Sunday, Feb. 11 students from Advocates for Life and Students for Life reinstalled their anti-abortion display, which had previously been vandalized Jan. 21 at 7 p.m. on the College of William and Mary’s Sunken Garden. Daniel Sheaffer ’19 has since been charged with one misdemeanor count of destruction of property. A concurrent counterdemonstration display was planned and installed by the College’s chapter of VOX: Planned Parenthood Generation Action at 9 p.m., also on the Sunken Garden.
President of Advocates for Life Katherine Beck J.D. ’19 said that the reinstallation of the display served two purposes in that her organization would continue to spread its message and serve as a platform for free speech.
“When we learned that the display was torn down at 12:40 a.m. and nobody saw what we were trying to communicate, remembering the lives lost since Roe versus Wade, first and foremost we wanted to still get our message across,” Beck said.
“When we learned that the display was torn down at 12:40 a.m. and nobody saw what we were trying to communicate, remembering the lives lost since Roe versus Wade, first and foremost we wanted to still get our message across,” Beck said. “Secondly, for free speech, we also are seen as a symbol of free speech of that. We won’t be silenced advocating for the voiceless and that we really will come back if somebody tried to tear it down and that we’ll come back and continue to be respectful but continue to stand for our beliefs.”
The reinstalled display used eight signs, one of which read, “We will not be silenced being a voice for the voiceless,” and another which stated, “A woman deserves autonomy over her own body from the day she exists.”
According to Beck and other members of her organization, while the original Jan. 21 display had 3,000 popsicle sticks, the new display used 5,000 white flags, each flag representing the 12,000 lives lost to abortion since Roe v. Wade in 1973.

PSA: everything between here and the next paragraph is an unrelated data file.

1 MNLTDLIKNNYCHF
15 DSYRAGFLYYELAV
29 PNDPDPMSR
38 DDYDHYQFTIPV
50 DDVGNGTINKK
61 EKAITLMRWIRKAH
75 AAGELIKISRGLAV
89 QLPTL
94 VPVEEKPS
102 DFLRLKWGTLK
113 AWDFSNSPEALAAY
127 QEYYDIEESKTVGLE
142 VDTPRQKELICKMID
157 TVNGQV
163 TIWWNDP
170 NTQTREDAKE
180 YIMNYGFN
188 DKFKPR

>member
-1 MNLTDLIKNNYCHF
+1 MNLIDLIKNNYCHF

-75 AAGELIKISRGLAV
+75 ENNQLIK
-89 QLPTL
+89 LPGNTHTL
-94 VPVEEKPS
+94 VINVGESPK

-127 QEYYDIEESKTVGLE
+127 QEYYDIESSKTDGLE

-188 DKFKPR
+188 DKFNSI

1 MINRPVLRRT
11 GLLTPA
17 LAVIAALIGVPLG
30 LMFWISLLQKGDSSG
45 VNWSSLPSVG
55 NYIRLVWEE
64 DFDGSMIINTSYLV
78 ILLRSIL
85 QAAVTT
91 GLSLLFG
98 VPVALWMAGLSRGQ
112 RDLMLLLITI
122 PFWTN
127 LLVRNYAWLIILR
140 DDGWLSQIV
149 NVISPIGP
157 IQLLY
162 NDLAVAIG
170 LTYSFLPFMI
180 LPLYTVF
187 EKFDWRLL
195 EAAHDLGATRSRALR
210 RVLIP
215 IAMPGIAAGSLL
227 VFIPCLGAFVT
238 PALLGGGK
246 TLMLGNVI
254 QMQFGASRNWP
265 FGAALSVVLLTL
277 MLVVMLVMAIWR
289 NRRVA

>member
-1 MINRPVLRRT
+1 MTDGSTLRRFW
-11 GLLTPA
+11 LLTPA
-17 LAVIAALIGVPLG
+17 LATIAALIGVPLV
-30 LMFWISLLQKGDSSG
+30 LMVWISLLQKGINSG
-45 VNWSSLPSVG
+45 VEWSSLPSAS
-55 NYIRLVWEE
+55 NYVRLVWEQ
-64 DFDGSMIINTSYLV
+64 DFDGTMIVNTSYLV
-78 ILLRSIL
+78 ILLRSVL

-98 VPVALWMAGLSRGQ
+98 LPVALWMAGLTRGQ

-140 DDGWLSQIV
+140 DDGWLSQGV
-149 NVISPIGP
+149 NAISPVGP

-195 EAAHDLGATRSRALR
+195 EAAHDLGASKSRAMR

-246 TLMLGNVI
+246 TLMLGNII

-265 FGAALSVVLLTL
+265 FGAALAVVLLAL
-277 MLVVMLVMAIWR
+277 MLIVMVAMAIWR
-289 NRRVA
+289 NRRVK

“We also wanted to come back with something that would show that to make more of a statement and to show that we really are here to advocate for the unborn and we really do want to start a conversation,” Beck said. “We thought that the flags would really symbolize and make that statement. … The white [of the flags] represents the innocence of the unborn children.”
Beck noted that after the vandalism incident, she had more undergraduates, law school students and members of the community offer their support and indicate their desire to help Beck’s organization. She viewed the incident as “a blessing in disguise.”
“It’s been really encouraging both just having support that, even people that disagree, want to enter into a dialogue and that the [vandal] doesn’t speak for everybody and also it’s been encouraging just to be able to have so many other students come and support us,” Beck said. “It really has opened a conversation.”
Vice President of Advocates for Life Matthew Revis J.D. ’19 said he believes that the reinstallation of the display provided another chance to convey the group’s message and to do so in a different light.
“I think this is a great opportunity for people that either support or oppose our message to understand that the pro-life movement isn’t just about men in D.C. or men in government trying to promote their own views, but is the idea of enabling life from its early stages to its final breaths and projecting in a way that we all are the beneficiaries of mothers that chose to have a child,” Revis said. “If we can enable other mothers of future generations to do the same and support them not just in pregnancy, but in birth and in childhood … that’s an important thing we can all grow from and become better as a country, as a community, and as individuals as well.”
Patrick Britti ’21, a member of Students for Life, an undergraduate student organization, noted that though the original display was vandalized, his organization was keen on maintaining “a rational discourse about it without letting emotions override any ability to have a true conversation.”